AIG's Bailout Shows A Smarter Way To Rescue System

Have you seen AIG’s stock lately? It’s back up to $5. This after an 11th-hour Fed bailout on the eve of the company’s bankruptcy last week.

Note that the Fed hasn’t actually pumped any money into the company yet. Note that it didn’t waste shareholder money buying jillions of dollars of crappy assets. Note that it didn’t take the problem off AIG’s hands.

What did it do instead? It said, in effect, “we’ll agree to lend you the money you need…in exchange for 80% of your company.”

And what’s happened since?

AIG’s panicked shareholders, who would have been nearly wiped out by either the bankruptcy OR the Fed’s bailout have suddenly gotten their butts in gear. Today’s scuttlebutt is that they’re throwing together a plan to save the company themselves, so it doesn’t need to access that painfully expensive Fed credit line.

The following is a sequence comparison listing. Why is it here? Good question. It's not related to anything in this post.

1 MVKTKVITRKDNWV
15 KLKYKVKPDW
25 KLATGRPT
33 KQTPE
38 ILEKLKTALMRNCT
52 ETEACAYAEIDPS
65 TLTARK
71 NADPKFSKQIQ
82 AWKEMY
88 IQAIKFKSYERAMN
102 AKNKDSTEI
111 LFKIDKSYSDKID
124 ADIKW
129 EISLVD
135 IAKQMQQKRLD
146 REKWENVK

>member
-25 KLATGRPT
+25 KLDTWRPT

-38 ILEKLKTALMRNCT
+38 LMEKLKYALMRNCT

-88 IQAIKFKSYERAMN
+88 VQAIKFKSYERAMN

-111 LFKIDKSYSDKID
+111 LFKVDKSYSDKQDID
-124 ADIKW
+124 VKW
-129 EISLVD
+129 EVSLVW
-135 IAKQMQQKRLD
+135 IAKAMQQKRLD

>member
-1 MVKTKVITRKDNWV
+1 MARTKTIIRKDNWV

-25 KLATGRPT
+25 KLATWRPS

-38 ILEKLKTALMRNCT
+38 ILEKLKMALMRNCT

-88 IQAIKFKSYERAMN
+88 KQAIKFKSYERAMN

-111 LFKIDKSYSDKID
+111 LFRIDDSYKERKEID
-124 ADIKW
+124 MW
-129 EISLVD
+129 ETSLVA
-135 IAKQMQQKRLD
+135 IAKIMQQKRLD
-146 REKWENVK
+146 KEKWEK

So what about similar guarantees to the rest of the financial system–in the form of equity infusions?

Sure, we’ll save your arse. So tell your shareholders and creditors to stop worrying. But it will cost you an arm and a leg. So unless you want your shareholders to completely take it on the chin, get out there and raise the equity you need and/or find someone like Lone Star to take your crap assets off your books right now. You’ve got 30 days.

See Also:
Paulson Plan Will Screw Shareholders; Here’s a Better One

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